This book publishes, for the first time in full, the two most revealing of Mark Twain's private writings. Here he turns his mind to the daily life he shared with his wife Livy, their three daughters, a great many servants, and an imposing array of pets. These first-hand accounts display this gifted and loving family in the period of its flourishing. Mark Twain began to write "A Family Sketch" in response to the early death of his eldest daughter, Susy, but the manuscript grew under his hands to become an exuberant account of the entire household. His record of the childrens' sayings - "Small Foolishnesses" - is next, followed by the related manuscript "At the Farm." Also included are selections from Livy's 1885 diary and an authoritative edition of Susy's biography of her father, written when she was a teenager. Newly edited from the original manuscripts, this anthology is a unique record of a fascinating family.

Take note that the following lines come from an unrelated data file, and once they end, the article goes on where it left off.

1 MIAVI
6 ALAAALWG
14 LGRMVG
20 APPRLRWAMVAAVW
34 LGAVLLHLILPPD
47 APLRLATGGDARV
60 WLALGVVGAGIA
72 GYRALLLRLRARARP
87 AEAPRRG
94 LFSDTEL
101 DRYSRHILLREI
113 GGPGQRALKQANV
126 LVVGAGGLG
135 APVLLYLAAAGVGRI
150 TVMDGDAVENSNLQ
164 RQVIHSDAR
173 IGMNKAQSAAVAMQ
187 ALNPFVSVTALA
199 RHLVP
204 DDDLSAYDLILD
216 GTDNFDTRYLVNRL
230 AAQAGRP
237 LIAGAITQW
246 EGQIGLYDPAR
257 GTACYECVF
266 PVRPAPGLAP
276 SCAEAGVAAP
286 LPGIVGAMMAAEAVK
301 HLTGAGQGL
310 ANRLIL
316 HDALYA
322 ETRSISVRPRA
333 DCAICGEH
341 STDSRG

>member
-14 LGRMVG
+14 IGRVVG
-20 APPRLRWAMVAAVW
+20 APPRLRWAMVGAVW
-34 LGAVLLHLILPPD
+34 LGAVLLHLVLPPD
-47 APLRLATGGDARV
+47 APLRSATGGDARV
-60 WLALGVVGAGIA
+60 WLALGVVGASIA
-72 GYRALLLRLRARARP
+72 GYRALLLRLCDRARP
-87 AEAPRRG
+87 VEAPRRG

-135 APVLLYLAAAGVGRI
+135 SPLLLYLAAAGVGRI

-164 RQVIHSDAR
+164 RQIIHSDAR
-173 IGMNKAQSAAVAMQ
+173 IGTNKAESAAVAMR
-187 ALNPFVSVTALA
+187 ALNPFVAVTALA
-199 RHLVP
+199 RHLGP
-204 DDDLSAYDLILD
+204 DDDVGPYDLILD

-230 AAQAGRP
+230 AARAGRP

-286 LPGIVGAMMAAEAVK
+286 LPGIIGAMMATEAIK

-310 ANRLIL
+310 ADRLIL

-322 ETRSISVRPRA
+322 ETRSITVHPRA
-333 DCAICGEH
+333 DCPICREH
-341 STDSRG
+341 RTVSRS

Benjamin Griffin is an editor at the Mark Twain Project, which is housed within the Mark Twain Papers, the world's largest archive of primary materials by this major American writer.
Introduction A Family Sketch by Mark Twain A True Story, Repeated Word for Word as I Heard It by Mark Twain A Record of the Small Foolishnesses of Susie and "Bay" Clemens (Infants) by Mark Twain At the Farm by Mark Twain Quarry Farm Diary by Livy Clemens Mark Twain by Susy Clemens About the Texts About the Illustrations Biographical Directory Works Cited Acknowledgments